DB: What have you learned about yourself from doing "Real Housewives"?
KB: After Season 3, I learned that friendships need to have boundaries. You can't be trusting of people. There are bad people out there with bad intentions. You have to be, for lack of a better word, more calculating. I don't like to be like that. I like to explore my life, not exploit it. So it's just better to have friendships with boundaries.
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DB: Are those lessons you've applied to Season 4?
KB: Not only did I apply "Friendships With Boundaries" to Season 4, but I also made a concerted effort to be there for anyone that was in a situation. There was absolutely no way I was going to have a sequel to Scary Island. Alex McCord gets herself in some precarious positions; Sonja Morgan does, too. I spend most of my on-air time really consoling and talking and working situations out with these women. Because I'm not going to see anyone that's around me-ever-in that situation.
DB: There is no Scary Island-a trip to St. John that resulted in a lot of horrible fighting-sequel this season?
KB: No, but I wish there were. Just kidding! It's OK for women to cry. It's OK for women to get upset. It's OK for women to express emotion. Is it OK to express those emotions while you're being filmed and know that the potential is that people on their computers in Topeka, Kansas, are going to be blogging like crazy, and that YouTube's going to go bananas over it? That's not really OK. But is it OK to express emotion? Absolutely. Did I want to get out of Scary Island? I would have swam butt-naked (too bad Playboy wasn't there!) as fast as I could to get away from those women. Believe me.
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DB: How has your attitude changed between then and now?
KB: I'm incredibly loyal and honest and genuine. This isn't the Kelly Killoren Bensimon Show, this is my intersection with several women. But my responsibility this season is to be there for people when they're in need. You can see it in the first episode when I'm talking to Jill Zarin.
DB: How has your relationship with castmember Ramona Singer changed? After the Scary Island episode, she told The Daily Beast that you were "frightening" to watch.
KB: Ramona is spirited. You get Ramona-ed. You have to know that. Once you know that Ramona has her idiosyncrasies, they can actually move into the charming zone, and not to the alarming zone. I think that she now knows that whatever she is, I'll be there for her. Even recently, she's up in arms about this party that she threw for the Housewives to promote her wine. And she's saying, "You have to be here at 7," and I said, "Don't worry about it, I'll be there. Calm down." So I spend a lot of time telling people just to calm down.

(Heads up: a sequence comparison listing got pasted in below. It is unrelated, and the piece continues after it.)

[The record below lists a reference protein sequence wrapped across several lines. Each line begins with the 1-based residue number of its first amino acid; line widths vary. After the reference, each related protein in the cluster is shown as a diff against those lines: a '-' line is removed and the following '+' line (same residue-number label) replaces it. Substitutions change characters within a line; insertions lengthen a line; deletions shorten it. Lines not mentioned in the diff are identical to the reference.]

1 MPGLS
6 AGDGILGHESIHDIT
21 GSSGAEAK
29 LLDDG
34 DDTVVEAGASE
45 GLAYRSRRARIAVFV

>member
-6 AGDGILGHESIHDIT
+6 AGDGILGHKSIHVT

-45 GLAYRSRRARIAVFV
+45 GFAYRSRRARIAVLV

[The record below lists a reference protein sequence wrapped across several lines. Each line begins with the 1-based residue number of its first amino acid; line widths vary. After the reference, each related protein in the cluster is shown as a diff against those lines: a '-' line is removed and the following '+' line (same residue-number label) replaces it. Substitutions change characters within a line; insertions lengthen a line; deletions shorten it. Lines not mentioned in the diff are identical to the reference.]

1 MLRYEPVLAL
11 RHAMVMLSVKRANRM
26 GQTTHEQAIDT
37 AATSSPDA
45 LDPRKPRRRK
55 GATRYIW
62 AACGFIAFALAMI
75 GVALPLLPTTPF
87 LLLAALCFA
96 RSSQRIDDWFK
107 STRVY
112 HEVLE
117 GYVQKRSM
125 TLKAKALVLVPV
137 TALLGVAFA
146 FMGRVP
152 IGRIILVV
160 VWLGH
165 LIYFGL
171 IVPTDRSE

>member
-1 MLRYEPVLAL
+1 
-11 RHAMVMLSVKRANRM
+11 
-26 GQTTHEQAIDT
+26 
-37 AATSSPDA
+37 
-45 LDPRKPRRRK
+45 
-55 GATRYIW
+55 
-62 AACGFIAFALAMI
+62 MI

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DB: The separation of what's for the show and what's real-life is a huge issue for you. How does that play out this season?
KB: Since Day 1, everyone has been like, "You're not playing the game." What game are we playing? I'm on reality television. I've been on reality TV where I'm swimming with sharks. If I'm swimming with sharks, why can't I walk into a room with women? That's a huge bone of contention for me: being on a reality show and being real.
That's one thing that's been a huge pop-up for fans. They're like, "What's going on with Kelly? Why is she not playing along?" Because it's not about playing along. I walk into a room and I'm the way that I am with you, the way that I am with my kids, the way that I am with my parents, my brother, my sister, my friends. I'm exactly the same way. There is complete parity in my on-camera and off-camera life. And how they choose to respond to that is something that I can't control.
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DB: After last season, you told The Daily Beast that you watch the show with your daughters to show them "what not to do." Tell us more!
KB: My daughters are in 5th and 6th grade. And they're going to have to deal with a lot of women. But this isn't on a field trip with teachers who are moderating. This is a group dynamic of six women in St. John, one of the most beautiful places-and I feel so sorry for that gorgeous house-with no parents. No teacher. No moderator. But tons and tons of wine, and people being like, "Oh really? That really happened? Tell me more!"